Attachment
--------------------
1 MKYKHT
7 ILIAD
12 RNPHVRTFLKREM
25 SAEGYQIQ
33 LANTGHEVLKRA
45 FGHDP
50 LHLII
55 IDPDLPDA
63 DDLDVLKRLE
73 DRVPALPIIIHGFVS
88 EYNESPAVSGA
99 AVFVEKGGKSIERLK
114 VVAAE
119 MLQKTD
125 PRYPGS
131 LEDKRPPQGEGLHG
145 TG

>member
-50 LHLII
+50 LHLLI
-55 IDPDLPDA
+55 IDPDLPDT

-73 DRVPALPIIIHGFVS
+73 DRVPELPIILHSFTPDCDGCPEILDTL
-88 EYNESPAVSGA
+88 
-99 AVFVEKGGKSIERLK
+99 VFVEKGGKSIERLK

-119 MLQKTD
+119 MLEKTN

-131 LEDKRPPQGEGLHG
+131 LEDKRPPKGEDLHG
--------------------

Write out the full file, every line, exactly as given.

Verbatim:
1 MKYKHT
7 ILIAD
12 RNPHVRTFLKREM
25 SAEGYQIQ
33 LANTGHEVLKRA
45 FGHDP
50 LHLII
55 IDPDLPDA
63 DDLDVLKRLE
73 DRVPALPIIIHGFVS
88 EYNESPAVSGA
99 AVFVEKGGKSIERLK
114 VVAAE
119 MLQKTD
125 PRYPGS
131 LEDKRPPQGEGLHG
145 TG

>member
-50 LHLII
+50 LHLLI
-55 IDPDLPDA
+55 IDPDLPDT

-73 DRVPALPIIIHGFVS
+73 DRVPELPIILHSFTPDCDGCPEILDTL
-88 EYNESPAVSGA
+88 
-99 AVFVEKGGKSIERLK
+99 VFVEKGGKSIERLK

-119 MLQKTD
+119 MLEKTN

-131 LEDKRPPQGEGLHG
+131 LEDKRPPKGEDLHG